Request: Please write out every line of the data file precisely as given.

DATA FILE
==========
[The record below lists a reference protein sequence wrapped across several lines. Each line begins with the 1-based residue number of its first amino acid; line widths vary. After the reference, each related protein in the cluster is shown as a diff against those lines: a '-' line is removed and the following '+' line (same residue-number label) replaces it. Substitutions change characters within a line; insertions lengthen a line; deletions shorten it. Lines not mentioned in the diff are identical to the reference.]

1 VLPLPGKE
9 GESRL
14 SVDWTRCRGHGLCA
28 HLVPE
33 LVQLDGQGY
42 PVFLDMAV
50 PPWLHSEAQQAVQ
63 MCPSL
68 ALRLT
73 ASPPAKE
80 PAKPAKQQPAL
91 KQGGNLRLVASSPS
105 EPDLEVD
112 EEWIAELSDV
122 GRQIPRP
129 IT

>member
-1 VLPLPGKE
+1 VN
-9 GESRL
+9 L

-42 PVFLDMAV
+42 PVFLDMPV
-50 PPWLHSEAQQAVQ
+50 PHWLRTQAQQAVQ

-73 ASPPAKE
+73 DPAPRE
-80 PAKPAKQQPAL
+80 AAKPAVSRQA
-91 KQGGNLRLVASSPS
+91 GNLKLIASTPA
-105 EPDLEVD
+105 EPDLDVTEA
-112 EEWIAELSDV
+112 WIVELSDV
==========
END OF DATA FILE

[The record below lists a reference protein sequence wrapped across several lines. Each line begins with the 1-based residue number of its first amino acid; line widths vary. After the reference, each related protein in the cluster is shown as a diff against those lines: a '-' line is removed and the following '+' line (same residue-number label) replaces it. Substitutions change characters within a line; insertions lengthen a line; deletions shorten it. Lines not mentioned in the diff are identical to the reference.]

1 VLPLPGKE
9 GESRL
14 SVDWTRCRGHGLCA
28 HLVPE
33 LVQLDGQGY
42 PVFLDMAV
50 PPWLHSEAQQAVQ
63 MCPSL
68 ALRLT
73 ASPPAKE
80 PAKPAKQQPAL
91 KQGGNLRLVASSPS
105 EPDLEVD
112 EEWIAELSDV
122 GRQIPRP
129 IT

>member
-1 VLPLPGKE
+1 VN
-9 GESRL
+9 L

-42 PVFLDMAV
+42 PVFLDMPV
-50 PPWLHSEAQQAVQ
+50 PHWLRTQAQQAVQ

-73 ASPPAKE
+73 DPAPRE
-80 PAKPAKQQPAL
+80 AAKPAVSRQA
-91 KQGGNLRLVASSPS
+91 GNLKLIASTPA
-105 EPDLEVD
+105 EPDLDVTEA
-112 EEWIAELSDV
+112 WIVELSDV